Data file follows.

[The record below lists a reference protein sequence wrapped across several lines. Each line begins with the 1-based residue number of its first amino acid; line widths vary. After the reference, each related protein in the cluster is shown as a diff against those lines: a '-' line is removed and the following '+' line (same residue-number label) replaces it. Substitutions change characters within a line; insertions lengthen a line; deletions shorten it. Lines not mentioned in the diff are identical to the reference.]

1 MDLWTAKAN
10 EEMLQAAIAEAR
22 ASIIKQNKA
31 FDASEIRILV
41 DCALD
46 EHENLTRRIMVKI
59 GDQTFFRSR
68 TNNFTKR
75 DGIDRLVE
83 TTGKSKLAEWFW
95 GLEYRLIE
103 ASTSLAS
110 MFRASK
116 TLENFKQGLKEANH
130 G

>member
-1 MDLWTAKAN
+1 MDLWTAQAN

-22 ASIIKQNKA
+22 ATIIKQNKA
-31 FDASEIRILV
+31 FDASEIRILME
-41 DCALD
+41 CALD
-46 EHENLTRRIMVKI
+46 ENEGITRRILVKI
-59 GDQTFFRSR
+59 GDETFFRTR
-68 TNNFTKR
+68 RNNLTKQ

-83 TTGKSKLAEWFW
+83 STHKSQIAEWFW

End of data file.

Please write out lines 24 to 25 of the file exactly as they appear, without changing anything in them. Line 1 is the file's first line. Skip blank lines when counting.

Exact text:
-41 DCALD
+41 CALD